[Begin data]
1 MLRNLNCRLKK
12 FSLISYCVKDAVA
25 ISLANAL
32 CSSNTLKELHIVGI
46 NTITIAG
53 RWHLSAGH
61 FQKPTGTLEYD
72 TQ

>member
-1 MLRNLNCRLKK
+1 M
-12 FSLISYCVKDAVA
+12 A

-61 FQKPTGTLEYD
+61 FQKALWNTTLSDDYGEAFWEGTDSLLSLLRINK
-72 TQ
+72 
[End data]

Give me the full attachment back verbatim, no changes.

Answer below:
1 MLRNLNCRLKK
12 FSLISYCVKDAVA
25 ISLANAL
32 CSSNTLKELHIVGI
46 NTITIAG
53 RWHLSAGH
61 FQKPTGTLEYD
72 TQ

>member
-1 MLRNLNCRLKK
+1 M
-12 FSLISYCVKDAVA
+12 A

-61 FQKPTGTLEYD
+61 FQKALWNTTLSDDYGEAFWEGTDSLLSLLRINK
-72 TQ
+72 